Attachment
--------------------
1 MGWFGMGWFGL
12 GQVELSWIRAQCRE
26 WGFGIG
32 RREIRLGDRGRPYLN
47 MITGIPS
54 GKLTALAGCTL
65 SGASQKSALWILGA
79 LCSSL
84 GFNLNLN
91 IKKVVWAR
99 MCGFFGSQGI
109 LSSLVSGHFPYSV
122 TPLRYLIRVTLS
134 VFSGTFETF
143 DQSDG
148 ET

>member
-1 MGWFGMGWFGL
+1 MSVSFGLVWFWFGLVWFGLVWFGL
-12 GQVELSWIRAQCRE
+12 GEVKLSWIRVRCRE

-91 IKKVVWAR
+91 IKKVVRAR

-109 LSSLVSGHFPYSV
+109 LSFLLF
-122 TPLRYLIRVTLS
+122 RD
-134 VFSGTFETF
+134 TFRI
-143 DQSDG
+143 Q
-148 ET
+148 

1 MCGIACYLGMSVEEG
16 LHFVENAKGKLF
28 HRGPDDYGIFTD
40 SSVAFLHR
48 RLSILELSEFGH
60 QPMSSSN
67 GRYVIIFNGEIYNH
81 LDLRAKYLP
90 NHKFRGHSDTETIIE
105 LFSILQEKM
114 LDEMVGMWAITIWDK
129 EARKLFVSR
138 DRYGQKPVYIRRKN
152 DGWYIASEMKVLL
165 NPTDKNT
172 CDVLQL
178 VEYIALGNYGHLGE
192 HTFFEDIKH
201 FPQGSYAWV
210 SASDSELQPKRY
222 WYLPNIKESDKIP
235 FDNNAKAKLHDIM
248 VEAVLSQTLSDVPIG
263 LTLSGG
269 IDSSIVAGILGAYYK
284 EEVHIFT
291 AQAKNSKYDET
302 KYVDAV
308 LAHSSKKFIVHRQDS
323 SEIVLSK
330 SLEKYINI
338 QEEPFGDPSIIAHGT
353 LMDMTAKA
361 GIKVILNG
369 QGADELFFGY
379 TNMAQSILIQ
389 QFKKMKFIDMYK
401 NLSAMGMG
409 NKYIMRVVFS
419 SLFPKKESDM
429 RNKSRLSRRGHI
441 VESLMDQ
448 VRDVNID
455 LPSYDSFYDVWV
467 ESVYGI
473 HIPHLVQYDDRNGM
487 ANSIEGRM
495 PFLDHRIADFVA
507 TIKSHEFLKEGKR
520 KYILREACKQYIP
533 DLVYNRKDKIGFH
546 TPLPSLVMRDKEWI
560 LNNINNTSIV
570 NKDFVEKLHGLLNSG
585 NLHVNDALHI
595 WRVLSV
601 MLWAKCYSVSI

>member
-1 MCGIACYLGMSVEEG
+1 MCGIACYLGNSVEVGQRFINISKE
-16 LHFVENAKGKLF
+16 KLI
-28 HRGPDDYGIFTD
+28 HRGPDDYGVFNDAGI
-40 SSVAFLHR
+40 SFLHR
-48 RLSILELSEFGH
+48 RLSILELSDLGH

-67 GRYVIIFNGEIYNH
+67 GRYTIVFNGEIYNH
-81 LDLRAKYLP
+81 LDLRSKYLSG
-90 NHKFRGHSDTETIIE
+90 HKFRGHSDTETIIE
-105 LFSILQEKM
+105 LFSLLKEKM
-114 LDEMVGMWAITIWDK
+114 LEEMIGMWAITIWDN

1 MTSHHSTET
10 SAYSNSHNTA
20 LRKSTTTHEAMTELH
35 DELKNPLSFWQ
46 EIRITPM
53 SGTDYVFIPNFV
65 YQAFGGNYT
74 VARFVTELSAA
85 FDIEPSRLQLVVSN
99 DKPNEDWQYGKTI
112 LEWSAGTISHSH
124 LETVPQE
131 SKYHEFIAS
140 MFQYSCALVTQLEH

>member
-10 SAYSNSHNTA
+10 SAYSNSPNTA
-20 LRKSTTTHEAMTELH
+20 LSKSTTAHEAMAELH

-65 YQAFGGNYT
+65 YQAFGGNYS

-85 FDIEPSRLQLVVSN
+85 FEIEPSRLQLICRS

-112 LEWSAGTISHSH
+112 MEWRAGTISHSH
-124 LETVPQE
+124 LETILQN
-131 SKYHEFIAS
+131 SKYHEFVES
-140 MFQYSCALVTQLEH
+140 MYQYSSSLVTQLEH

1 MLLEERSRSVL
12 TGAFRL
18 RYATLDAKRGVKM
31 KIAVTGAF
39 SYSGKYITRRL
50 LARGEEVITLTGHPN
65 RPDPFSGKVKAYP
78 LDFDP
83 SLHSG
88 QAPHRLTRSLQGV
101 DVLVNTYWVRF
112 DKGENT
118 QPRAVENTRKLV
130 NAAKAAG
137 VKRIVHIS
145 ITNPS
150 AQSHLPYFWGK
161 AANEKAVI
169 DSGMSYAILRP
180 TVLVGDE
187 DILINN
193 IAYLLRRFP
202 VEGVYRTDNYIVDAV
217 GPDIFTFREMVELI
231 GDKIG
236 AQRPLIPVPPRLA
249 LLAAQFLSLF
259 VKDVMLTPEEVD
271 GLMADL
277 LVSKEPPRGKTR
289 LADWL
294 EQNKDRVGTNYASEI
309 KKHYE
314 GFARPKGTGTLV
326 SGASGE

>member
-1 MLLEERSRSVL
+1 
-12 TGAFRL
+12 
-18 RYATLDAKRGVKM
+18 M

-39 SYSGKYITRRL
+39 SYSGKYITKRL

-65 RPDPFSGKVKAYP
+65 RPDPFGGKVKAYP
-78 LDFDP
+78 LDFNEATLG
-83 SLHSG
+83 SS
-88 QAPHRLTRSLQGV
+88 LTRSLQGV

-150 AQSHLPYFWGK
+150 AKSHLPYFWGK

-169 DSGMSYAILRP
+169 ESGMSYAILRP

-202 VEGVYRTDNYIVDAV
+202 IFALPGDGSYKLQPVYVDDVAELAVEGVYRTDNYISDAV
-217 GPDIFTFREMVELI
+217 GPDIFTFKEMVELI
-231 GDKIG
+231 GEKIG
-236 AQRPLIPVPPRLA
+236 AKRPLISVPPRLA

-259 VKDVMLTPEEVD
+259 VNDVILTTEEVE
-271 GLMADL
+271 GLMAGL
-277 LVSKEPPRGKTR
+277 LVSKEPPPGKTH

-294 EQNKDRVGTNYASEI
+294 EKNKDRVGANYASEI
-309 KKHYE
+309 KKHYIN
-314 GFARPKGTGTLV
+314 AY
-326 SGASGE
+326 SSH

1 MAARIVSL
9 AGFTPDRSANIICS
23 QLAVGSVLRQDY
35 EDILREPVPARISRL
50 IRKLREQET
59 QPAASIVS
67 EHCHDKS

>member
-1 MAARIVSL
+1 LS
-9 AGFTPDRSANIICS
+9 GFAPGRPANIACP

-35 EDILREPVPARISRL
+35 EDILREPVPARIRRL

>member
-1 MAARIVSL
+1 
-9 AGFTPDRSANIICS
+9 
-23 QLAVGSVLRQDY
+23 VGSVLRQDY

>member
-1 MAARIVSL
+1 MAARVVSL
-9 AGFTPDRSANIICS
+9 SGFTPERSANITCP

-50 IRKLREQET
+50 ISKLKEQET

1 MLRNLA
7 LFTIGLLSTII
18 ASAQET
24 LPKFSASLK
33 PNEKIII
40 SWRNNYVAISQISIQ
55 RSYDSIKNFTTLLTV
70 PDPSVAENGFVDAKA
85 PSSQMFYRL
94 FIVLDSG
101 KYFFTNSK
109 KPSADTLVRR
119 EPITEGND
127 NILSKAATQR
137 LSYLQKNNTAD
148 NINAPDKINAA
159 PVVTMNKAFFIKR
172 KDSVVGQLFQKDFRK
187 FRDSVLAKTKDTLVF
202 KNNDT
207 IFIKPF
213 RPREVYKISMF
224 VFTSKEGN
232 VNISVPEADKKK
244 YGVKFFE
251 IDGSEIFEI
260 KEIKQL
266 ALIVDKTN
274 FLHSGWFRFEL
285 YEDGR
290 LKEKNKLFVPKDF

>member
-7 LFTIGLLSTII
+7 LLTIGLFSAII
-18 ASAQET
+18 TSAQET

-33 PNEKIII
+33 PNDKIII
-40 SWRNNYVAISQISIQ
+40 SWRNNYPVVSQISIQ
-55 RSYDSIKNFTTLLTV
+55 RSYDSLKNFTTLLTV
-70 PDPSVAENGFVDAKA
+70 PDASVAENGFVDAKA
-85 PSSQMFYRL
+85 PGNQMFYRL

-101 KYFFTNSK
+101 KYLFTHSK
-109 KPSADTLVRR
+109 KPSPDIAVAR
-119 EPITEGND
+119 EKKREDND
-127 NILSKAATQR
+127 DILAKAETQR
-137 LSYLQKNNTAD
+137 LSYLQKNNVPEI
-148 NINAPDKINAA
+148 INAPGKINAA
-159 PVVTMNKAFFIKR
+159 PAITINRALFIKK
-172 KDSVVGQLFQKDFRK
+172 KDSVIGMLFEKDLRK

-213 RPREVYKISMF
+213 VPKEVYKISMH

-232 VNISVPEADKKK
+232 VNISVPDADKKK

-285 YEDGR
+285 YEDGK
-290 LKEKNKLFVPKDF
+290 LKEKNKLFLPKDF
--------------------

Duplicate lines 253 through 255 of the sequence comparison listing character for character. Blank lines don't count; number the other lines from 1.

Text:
33 PNEKIII
40 SWRNNYVAISQISIQ
55 RSYDSIKNFTTLLTV